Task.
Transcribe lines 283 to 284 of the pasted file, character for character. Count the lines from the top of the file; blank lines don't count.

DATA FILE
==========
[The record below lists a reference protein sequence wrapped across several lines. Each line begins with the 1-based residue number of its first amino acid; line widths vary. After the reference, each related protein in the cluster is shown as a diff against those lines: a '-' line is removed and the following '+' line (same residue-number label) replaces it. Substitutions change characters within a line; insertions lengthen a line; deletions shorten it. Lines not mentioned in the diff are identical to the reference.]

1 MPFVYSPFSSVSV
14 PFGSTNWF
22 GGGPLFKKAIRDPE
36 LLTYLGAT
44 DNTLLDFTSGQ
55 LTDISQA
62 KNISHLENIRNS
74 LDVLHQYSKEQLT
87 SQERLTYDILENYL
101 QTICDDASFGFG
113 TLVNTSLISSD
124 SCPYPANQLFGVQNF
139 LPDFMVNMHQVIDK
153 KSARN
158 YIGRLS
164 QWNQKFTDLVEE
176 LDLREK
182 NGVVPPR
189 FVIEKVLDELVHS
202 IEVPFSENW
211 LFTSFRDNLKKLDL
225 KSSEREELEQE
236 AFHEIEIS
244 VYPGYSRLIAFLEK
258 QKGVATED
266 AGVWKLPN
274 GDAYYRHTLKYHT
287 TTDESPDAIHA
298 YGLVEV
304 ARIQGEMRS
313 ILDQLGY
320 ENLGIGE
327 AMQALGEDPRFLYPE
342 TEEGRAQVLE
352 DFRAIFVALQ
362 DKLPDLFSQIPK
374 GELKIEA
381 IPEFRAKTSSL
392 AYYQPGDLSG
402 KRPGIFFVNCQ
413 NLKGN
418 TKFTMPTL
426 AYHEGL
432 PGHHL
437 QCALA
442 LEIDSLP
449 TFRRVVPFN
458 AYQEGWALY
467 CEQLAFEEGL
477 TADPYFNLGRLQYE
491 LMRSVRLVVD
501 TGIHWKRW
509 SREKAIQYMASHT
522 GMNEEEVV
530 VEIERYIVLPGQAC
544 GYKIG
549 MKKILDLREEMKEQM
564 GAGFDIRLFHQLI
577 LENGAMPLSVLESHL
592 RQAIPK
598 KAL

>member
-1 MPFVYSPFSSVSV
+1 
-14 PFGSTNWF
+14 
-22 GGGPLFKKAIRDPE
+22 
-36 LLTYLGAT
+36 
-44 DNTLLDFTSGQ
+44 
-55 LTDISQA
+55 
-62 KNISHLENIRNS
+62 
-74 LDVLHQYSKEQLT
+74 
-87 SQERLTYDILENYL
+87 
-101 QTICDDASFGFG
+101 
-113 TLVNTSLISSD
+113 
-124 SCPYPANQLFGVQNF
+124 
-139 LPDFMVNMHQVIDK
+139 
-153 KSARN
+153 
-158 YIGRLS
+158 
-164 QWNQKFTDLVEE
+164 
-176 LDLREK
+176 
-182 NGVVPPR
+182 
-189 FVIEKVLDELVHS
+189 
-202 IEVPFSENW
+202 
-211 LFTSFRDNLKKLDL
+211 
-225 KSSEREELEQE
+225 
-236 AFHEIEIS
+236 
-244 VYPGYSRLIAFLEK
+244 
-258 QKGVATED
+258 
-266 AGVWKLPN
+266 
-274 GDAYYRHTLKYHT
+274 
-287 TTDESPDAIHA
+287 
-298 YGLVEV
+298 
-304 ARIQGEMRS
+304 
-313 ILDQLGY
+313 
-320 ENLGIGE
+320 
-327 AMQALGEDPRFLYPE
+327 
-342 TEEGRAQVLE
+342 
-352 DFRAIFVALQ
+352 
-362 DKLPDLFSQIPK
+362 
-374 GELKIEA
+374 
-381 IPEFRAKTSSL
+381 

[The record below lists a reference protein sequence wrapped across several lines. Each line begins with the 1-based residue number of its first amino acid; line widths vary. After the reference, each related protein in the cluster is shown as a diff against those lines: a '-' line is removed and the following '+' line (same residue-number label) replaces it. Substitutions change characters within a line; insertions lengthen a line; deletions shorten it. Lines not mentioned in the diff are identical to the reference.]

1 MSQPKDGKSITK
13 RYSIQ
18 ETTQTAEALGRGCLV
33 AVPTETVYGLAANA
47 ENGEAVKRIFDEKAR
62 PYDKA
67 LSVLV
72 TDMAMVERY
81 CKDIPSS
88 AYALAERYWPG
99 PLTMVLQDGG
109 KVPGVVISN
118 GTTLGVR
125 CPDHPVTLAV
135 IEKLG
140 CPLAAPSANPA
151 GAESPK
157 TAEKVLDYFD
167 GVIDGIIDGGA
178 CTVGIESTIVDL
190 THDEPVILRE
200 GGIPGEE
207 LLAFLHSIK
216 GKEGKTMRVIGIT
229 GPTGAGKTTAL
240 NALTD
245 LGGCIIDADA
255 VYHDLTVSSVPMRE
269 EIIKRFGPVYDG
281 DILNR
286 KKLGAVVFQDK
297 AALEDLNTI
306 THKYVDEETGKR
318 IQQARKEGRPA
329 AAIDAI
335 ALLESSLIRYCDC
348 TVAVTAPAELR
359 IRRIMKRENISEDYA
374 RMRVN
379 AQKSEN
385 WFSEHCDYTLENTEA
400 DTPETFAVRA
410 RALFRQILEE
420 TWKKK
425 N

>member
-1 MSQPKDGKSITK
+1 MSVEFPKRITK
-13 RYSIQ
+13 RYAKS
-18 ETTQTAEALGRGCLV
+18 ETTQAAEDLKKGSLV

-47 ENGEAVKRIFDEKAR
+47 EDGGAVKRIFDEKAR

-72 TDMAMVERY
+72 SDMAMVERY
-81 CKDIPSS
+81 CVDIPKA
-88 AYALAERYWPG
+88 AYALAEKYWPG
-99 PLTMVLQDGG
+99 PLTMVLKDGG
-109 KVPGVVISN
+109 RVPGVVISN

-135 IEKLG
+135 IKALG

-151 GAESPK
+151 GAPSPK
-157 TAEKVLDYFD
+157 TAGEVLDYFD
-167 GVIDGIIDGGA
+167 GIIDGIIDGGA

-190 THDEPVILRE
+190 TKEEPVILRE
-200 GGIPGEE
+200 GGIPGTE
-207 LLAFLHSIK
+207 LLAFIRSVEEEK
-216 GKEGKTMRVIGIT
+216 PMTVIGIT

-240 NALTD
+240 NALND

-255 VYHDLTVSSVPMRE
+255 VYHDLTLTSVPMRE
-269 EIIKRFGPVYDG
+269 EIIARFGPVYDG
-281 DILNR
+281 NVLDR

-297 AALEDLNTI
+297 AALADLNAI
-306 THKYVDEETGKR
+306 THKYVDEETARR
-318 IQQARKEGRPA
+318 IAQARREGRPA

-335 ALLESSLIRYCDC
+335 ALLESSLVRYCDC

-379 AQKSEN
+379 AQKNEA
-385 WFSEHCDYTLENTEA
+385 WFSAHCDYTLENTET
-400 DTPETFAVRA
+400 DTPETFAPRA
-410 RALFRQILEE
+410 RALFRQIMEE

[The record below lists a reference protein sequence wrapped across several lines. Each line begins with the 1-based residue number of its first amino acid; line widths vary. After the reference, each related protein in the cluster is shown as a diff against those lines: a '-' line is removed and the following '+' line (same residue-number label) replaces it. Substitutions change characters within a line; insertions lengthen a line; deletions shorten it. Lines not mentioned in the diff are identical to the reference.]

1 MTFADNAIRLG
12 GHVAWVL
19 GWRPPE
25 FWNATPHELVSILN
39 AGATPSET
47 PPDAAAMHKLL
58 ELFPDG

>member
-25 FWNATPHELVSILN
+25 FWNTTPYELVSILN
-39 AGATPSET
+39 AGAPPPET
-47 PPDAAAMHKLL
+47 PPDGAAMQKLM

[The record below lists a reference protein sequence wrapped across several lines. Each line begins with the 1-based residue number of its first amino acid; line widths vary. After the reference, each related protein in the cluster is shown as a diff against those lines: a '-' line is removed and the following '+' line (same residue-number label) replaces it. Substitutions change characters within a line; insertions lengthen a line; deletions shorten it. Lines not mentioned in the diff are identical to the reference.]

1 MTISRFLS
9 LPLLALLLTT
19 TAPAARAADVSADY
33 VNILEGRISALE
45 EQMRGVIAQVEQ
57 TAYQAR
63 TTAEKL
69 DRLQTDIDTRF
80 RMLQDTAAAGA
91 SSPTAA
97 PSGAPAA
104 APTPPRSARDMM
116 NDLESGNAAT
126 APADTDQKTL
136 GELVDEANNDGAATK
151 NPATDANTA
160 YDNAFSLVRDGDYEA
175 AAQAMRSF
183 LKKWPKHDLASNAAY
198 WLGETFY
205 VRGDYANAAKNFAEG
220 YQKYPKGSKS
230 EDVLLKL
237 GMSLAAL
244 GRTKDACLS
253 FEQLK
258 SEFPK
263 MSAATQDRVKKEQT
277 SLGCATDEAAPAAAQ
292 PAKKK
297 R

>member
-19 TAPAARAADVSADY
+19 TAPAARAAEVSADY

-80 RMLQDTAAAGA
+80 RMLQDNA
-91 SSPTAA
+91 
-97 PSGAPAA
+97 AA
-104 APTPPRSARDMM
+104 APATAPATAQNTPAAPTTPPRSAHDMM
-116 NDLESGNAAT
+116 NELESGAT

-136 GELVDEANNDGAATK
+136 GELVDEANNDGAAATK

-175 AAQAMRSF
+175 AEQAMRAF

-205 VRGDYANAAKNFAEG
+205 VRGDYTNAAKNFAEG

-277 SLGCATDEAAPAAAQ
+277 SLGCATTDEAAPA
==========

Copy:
230 EDVLLKL
237 GMSLAAL